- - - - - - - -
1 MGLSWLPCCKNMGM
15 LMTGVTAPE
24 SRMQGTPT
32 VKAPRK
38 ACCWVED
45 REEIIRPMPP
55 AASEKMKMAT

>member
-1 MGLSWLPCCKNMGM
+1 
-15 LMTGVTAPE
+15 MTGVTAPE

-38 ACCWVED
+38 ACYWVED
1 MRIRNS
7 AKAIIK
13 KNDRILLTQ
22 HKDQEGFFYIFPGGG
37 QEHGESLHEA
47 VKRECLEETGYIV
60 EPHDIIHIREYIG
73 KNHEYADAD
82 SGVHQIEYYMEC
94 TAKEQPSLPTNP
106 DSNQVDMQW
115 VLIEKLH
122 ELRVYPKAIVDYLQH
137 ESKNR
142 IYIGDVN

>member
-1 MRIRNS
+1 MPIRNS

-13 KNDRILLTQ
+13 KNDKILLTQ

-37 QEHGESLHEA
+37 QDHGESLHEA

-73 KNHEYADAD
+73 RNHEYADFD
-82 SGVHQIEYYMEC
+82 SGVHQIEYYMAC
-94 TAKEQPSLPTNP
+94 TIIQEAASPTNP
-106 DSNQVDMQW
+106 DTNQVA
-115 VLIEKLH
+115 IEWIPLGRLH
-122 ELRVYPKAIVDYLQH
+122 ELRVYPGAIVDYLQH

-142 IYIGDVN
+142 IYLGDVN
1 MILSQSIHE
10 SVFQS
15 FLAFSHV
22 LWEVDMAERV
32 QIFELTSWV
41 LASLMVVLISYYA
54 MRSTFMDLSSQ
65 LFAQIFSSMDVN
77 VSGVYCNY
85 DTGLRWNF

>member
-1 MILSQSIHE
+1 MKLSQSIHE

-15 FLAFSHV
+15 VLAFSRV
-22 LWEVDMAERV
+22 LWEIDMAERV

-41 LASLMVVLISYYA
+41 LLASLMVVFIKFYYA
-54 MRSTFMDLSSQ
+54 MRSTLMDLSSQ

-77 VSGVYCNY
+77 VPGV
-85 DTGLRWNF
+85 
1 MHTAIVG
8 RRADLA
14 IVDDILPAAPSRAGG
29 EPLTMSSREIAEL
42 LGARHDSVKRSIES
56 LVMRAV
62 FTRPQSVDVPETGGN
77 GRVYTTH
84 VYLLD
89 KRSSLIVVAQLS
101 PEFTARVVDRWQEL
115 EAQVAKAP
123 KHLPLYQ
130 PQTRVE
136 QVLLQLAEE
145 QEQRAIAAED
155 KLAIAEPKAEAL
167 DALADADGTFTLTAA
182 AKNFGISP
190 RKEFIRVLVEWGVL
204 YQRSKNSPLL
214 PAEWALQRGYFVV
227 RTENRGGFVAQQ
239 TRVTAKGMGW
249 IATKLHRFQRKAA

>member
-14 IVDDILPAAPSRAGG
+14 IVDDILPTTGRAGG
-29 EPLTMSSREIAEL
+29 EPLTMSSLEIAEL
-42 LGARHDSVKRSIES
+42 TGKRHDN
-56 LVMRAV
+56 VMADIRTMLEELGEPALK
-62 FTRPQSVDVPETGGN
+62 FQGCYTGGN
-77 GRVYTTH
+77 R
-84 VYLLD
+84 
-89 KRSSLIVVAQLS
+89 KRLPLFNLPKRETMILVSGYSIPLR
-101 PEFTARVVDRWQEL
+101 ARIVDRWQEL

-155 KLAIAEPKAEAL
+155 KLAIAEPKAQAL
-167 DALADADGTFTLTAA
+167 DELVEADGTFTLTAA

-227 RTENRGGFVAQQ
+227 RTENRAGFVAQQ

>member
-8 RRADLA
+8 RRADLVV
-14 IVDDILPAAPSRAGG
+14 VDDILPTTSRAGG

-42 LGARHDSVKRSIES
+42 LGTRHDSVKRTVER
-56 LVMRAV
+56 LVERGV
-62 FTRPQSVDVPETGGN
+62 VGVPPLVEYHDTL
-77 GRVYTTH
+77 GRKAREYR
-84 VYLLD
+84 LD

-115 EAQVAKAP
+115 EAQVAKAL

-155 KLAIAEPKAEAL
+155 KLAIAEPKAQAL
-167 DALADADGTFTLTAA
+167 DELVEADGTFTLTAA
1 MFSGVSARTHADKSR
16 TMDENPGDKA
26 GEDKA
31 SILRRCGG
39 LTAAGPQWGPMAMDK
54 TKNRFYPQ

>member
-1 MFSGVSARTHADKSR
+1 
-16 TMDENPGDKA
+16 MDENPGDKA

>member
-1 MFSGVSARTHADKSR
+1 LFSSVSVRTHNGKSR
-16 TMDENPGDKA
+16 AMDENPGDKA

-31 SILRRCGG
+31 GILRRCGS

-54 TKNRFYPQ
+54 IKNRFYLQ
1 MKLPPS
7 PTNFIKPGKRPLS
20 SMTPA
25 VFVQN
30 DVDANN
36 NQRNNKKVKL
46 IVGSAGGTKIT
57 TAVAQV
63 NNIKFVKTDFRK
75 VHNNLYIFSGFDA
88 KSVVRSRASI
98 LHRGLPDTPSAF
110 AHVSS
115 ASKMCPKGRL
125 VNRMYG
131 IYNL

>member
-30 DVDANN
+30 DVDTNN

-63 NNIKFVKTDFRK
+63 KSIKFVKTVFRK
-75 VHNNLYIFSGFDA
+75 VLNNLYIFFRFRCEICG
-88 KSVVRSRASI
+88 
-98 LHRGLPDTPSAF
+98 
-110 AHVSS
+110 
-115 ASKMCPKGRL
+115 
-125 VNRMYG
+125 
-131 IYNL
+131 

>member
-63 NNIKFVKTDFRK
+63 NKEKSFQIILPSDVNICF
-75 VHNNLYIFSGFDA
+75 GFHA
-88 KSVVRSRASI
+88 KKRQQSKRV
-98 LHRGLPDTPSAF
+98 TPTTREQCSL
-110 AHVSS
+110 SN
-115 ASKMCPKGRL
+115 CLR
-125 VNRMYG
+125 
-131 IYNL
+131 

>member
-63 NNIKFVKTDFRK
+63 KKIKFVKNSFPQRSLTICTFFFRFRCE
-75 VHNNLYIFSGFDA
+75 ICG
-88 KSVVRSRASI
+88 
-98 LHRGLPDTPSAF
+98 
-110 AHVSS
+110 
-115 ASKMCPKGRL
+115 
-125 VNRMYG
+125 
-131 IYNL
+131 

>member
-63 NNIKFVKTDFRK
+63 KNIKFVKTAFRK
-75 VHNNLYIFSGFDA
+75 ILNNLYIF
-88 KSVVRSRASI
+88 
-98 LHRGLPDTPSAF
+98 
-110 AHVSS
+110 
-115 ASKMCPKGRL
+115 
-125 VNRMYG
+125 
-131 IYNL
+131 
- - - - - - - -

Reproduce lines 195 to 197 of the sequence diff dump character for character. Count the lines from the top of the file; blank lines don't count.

+110 
-115 ASKMCPKGRL
+115 